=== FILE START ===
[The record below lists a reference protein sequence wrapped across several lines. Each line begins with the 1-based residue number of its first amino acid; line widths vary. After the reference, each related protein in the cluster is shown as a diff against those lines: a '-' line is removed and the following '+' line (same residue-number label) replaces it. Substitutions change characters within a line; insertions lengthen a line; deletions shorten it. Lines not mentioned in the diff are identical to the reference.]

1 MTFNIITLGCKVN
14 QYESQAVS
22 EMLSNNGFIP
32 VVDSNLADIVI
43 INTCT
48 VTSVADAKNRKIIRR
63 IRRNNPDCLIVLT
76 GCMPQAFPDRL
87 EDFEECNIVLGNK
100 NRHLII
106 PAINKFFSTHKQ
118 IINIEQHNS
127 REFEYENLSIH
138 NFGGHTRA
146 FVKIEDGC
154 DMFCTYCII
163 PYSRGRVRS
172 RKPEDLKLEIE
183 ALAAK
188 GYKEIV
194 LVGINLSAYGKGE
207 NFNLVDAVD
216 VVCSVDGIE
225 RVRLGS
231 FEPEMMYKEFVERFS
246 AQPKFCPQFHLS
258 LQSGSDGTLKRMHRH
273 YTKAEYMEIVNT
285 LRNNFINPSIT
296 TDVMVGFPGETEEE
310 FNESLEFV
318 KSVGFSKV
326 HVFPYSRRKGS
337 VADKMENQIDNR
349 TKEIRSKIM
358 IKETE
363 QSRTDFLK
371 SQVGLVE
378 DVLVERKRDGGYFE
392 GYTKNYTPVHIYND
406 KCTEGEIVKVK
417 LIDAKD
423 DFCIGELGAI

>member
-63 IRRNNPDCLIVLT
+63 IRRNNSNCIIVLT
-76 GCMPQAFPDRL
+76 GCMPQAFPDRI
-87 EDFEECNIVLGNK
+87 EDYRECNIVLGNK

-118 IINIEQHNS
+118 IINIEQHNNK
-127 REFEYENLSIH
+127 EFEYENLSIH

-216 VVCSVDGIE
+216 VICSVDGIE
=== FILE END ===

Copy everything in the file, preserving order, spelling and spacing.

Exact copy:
[The record below lists a reference protein sequence wrapped across several lines. Each line begins with the 1-based residue number of its first amino acid; line widths vary. After the reference, each related protein in the cluster is shown as a diff against those lines: a '-' line is removed and the following '+' line (same residue-number label) replaces it. Substitutions change characters within a line; insertions lengthen a line; deletions shorten it. Lines not mentioned in the diff are identical to the reference.]

1 MTFNIITLGCKVN
14 QYESQAVS
22 EMLSNNGFIP
32 VVDSNLADIVI
43 INTCT
48 VTSVADAKNRKIIRR
63 IRRNNPDCLIVLT
76 GCMPQAFPDRL
87 EDFEECNIVLGNK
100 NRHLII
106 PAINKFFSTHKQ
118 IINIEQHNS
127 REFEYENLSIH
138 NFGGHTRA
146 FVKIEDGC
154 DMFCTYCII
163 PYSRGRVRS
172 RKPEDLKLEIE
183 ALAAK
188 GYKEIV
194 LVGINLSAYGKGE
207 NFNLVDAVD
216 VVCSVDGIE
225 RVRLGS
231 FEPEMMYKEFVERFS
246 AQPKFCPQFHLS
258 LQSGSDGTLKRMHRH
273 YTKAEYMEIVNT
285 LRNNFINPSIT
296 TDVMVGFPGETEEE
310 FNESLEFV
318 KSVGFSKV
326 HVFPYSRRKGS
337 VADKMENQIDNR
349 TKEIRSKIM
358 IKETE
363 QSRTDFLK
371 SQVGLVE
378 DVLVERKRDGGYFE
392 GYTKNYTPVHIYND
406 KCTEGEIVKVK
417 LIDAKD
423 DFCIGELGAI

>member
-63 IRRNNPDCLIVLT
+63 IRRNNSNCIIVLT
-76 GCMPQAFPDRL
+76 GCMPQAFPDRI
-87 EDFEECNIVLGNK
+87 EDYRECNIVLGNK

-118 IINIEQHNS
+118 IINIEQHNNK
-127 REFEYENLSIH
+127 EFEYENLSIH

-216 VVCSVDGIE
+216 VICSVDGIE